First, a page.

The APA states that "sexual orientation is an enduring emotional, romantic, sexual, or affectional attraction toward others. It is easily distinguished from other components of sexuality including biological sex, gender identity (the psychological sense of being male or female), and the social gender role (adherence to cultural norms for feminine and masculine behavior). Sexual orientation exists along a continuum that ranges from exclusive heterosexuality to exclusive homosexuality and includes various forms of bisexuality. Bisexual persons can experience sexual, emotional, and affectional attraction to both their own sex and the opposite sex. Persons with a homosexual orientation are sometimes referred to as gay (both men and women) or as lesbian (women only). Sexual orientation is different from sexual behavior because it refers to feelings and self-concept. Individuals may or may not express their sexual orientation in their behaviors."

 



Sexual identity and sexual behavior are closely related to sexual orientation, but they are distinguished, with identity referring to an individual's conception of themselves, behavior referring to actual sexual acts performed by the individual, and orientation referring to "fantasies, attachments and longings." Individuals may or may not express their sexual orientation in their behaviors. People who have a homosexual sexual orientation that does not align with their sexual identity are sometimes referred to as "closeted." The term may, however, reflect a certain cultural context and particular stage of transition in societies which are gradually dealing with integrating sexual minorities.

 

Gay Defined

Lesbian Defined
Bisexuality Defined

Straight Defined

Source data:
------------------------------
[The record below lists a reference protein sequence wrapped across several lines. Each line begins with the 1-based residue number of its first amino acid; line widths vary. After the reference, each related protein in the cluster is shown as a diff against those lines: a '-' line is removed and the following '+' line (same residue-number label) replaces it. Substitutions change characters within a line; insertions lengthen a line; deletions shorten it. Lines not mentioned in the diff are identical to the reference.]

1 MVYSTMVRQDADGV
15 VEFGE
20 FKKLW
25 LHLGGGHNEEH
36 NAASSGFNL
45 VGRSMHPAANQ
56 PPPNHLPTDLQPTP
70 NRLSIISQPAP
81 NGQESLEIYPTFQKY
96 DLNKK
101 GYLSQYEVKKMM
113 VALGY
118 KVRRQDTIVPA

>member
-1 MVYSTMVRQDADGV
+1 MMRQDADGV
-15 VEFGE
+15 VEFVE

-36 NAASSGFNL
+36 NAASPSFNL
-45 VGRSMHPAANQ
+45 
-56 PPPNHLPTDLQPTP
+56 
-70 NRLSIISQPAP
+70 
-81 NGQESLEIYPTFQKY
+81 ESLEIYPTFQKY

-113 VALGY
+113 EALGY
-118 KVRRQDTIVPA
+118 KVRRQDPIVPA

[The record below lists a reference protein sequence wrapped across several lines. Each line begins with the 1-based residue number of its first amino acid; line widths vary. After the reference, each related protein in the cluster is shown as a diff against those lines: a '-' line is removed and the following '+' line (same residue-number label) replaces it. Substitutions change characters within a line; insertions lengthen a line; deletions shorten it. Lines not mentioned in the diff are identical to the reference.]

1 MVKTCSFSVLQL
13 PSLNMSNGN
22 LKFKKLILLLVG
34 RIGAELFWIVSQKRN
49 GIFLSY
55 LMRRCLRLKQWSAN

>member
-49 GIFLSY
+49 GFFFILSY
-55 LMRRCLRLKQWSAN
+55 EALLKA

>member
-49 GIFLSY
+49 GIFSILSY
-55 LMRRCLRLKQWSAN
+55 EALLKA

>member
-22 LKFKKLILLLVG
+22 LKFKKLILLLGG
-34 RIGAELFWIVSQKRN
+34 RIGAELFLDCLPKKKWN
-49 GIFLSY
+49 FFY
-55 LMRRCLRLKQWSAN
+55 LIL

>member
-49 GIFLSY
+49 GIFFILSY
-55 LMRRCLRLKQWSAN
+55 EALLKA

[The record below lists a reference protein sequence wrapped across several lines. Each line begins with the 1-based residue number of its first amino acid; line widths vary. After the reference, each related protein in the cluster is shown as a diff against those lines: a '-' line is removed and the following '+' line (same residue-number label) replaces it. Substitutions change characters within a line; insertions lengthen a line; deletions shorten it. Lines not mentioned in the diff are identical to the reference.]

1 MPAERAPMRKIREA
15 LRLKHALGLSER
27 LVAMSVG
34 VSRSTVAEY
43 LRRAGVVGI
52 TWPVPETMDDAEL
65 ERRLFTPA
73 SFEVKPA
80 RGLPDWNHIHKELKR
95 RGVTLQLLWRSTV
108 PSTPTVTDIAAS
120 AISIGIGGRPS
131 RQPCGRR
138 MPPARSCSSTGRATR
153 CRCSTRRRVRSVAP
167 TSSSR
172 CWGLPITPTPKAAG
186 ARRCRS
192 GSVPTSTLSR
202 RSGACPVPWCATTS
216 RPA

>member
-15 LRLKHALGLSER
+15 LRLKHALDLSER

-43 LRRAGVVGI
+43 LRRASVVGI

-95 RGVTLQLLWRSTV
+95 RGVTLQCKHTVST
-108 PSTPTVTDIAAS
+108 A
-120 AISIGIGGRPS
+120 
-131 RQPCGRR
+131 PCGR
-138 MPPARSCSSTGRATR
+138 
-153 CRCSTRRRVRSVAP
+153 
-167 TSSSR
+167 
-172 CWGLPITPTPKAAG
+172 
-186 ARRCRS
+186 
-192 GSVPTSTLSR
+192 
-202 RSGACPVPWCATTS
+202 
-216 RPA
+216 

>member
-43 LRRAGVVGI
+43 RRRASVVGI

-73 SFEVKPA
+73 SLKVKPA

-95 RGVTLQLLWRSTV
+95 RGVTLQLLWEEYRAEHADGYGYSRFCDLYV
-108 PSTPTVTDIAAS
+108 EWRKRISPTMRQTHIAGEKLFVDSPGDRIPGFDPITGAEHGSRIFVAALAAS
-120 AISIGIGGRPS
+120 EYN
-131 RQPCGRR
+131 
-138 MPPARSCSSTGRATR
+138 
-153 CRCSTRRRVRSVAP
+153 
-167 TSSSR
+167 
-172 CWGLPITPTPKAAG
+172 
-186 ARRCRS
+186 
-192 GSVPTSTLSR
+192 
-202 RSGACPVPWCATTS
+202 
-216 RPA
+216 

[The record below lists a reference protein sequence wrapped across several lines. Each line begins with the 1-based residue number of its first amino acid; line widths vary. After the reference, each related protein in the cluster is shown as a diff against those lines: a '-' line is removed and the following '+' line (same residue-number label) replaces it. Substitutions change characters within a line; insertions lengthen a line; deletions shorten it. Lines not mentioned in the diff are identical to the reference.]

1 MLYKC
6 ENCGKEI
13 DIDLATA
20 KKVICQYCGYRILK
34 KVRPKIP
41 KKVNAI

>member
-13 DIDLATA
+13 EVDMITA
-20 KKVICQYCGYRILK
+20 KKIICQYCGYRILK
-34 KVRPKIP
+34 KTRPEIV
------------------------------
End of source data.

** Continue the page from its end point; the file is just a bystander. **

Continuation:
In studies related to sexual orientation, when dealing with the degree to which a person's sexual attractions, behaviors and identity match, scientists usually use the terms concordance or discordance. Thus, a woman who is attracted to other women, but calls herself heterosexual and only has sexual relations with men, can be said to experience discordance between her sexual orientation (homosexual or lesbian) and her sexual identity and behaviors (heterosexual).

Sexual identity may be more effective in describing a person's perception of his or her own sex, rather than sexual orientation.

 

Sexual Orientation Guide: Am I Gay?

Sex and Gender Intro: A Beginnerís Guide

UC Davis: LGBTQ Glossary of Terms

LGBTQ Video: How You See Me

Sexual Orientation Video: Is It a Choice?

Radically Queer

 

Sexual Orientation Explained

 

Sexual orientation is about who youíre attracted to and want to have relationships with. Sexual orientations include gay, lesbian, straight, bisexual, and asexual.

Sexual orientation is about who youíre attracted to and who you feel drawn to romantically, emotionally, and sexually. Itís different than gender identity.

Gender identity isnít about who youíre attracted to, but about who you ARE (male, female, genderqueer).

This means that being transgender (feeling like your assigned sex is very different from the gender you identify with) isnít the same thing as being gay, lesbian, or bisexual. Sexual orientation is about who you want to be with. Gender identity is about who you are.

 



There are a bunch of identities associated with sexual orientation:

--People whoíre attracted to a different gender (for example, women who are attracted to men or men who are attracted to women) often call themselves straight or heterosexual.
--People whoíre attracted to people of the same gender often call themselves gay or homosexual. Gay women may prefer the term lesbian.
--People whoíre attracted to both men and women often call themselves bisexual.
--People whose attractions span across many different gender identities (male, female, transgender, genderqueer, intersex) may call themselves pansexual or queer.
--People whoíre unsure about their sexual orientation may call themselves questioning or curious.
--People who don't experience any sexual attraction for anyone often call themselves asexual.

Itís also important to note that some people don't think any of these labels describe them accurately. Some people don't like the idea of labels at all. Other people feel comfortable with certain labels and not others. It's up to you to decide how you want to label yourself, if at all.

[Source: Planned Parenthood]